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A stroke of shovels launches boathouse renovation and new building for rowing

Groundbreaking ceremony for boathouse project

From left to right, Mike Staines '71, Caroline Post (women's rowing team member), Todd Kennett '91, Bob Staley '57, Sue VanderMeer '90 and Cornell Athletics Director Andy Noel at the June 12 groundbreaking.

In recent years, the Cornell rowing teams have undergone a renovation of sorts. It began five years ago when the men's lightweight crew won three straight national championship crowns from 2006 to 2008, and it continued this year as the men's heavyweight and women's rowing teams enjoyed their best seasons in recent history.

Sketch of renovated boathouse

Artist's conception of the completed boathouse renovation and expansion project. Image provided by HGA Architects and Engineers.

That renovation shifted from figurative to literal on June 12 when nearly 150 alumni and friends of the rowing program gathered at the John Collyer Boathouse on Ithaca's inlet to celebrate as Cornell broke ground on its $8 million Boathouse Renovation and Expansion Project, which should be completed in less than a year.

The renovation will be extensive but will maintain the integrity of the original structure. A new two-story structure will be built on the east end of the current Collyer Boathouse to house dressing rooms and showers, a meeting space and a tradition room to recognize Big Red rowing accomplishments. The building (designed by HGA Architects and Engineers of Minneapolis) will be connected to Collyer via a two-story entrance lobby with a second-floor bridge. The adjacent Doris Robison Shell House's interior will be used strictly for shell storage. Meanwhile, Collyer's second-floor interior will be rebuilt as an open training area for men and women's rowing programs, including an exercise area and weightlifting stations. Another boat storage building will be added to the south side of Robison to store rowing shells, launches, stake boats and buoys.

Among those throwing in a few ceremonial shovels of dirt at the groundbreaking were Andy Noel, Cornell director of athletics and physical education; Todd Kennett, the Spirit of '57 Director of Rowing; Mike Staines '71, the past Cornell Rowing Association chair; Sue Kallfelz VanderMeer '90, the Cornell Rowing Association chair-elect; and Bob Staley '57, a former oarsman for the 1957 heavyweight championship crew who cumulatively gave the lead gift to the project.

Women's rowing team on Cayuga Inlet

Members of the women's rowing team practice on the Cayuga Inlet earlier this year. Photo by Patrick Shanahan.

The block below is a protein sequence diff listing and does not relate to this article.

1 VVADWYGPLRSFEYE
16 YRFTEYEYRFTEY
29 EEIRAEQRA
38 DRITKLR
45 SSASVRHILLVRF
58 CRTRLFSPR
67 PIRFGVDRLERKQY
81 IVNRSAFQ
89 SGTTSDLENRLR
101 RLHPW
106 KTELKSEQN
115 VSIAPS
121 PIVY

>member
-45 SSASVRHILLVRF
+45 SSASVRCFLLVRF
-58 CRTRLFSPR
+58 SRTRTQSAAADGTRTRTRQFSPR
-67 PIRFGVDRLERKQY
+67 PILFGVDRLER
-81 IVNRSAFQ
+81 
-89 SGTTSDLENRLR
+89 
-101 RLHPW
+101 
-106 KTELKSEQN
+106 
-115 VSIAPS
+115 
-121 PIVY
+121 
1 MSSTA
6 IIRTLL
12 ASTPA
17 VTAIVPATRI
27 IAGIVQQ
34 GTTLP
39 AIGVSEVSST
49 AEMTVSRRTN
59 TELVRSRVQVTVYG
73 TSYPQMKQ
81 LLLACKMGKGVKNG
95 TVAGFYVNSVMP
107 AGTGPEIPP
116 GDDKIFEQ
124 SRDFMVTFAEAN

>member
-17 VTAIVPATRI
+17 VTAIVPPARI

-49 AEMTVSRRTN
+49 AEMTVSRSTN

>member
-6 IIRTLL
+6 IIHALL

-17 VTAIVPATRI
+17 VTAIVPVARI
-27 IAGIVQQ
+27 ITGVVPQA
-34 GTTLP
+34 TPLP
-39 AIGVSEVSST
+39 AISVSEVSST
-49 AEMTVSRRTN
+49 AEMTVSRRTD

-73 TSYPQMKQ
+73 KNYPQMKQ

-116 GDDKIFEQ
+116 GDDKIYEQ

"It was a great day," said Kennett. "After 12 years of planning an upgrade it is finally being put into action … It was especially wonderful to have Bob Staley in attendance. He was the positive energy behind this entire project. He has not just been a financial backer of the project, but he personally met with many of the donors, and he has worked for quite a few years now to make it happen. Even when I was sure we would never raise the money needed to complete the project it was his positive attitude and determination that pushed us forward."

"The current boathouse was dedicated during my senior year in 1957, so it is long overdue for an overhaul," said Staley. "Cornell rowing made a real difference in my life; and my wife Elizabeth [Chapman '60] and I thoroughly enjoyed our time at Cornell, so this is a great way to give back."

Collyer Boathouse before renovations

The Collyer Boathouse prior to the start of the renovation and expansion project. Photo by Darl Zehr.

Staley explained why the renovation is so important: "First, the programs have grown substantially over the years and they need the space. Second, the competition is so much greater than it used to be, so you need stronger athletes, and the renovation will allow our rowers to work out and train on the water out of the same facility. Finally, the renovation was needed for gender equity. The women's facilities were not up to the same standard of the men's facilities, and frankly, the men's facilities weren't really that adequate either."

"People in the rowing world always say, 'If you're going to have a boathouse, you should have one out of which athletes want to row.' When we get done with this project, I think we will have just that."

Julie Greco is associate director of Cornell Athletic Communications.

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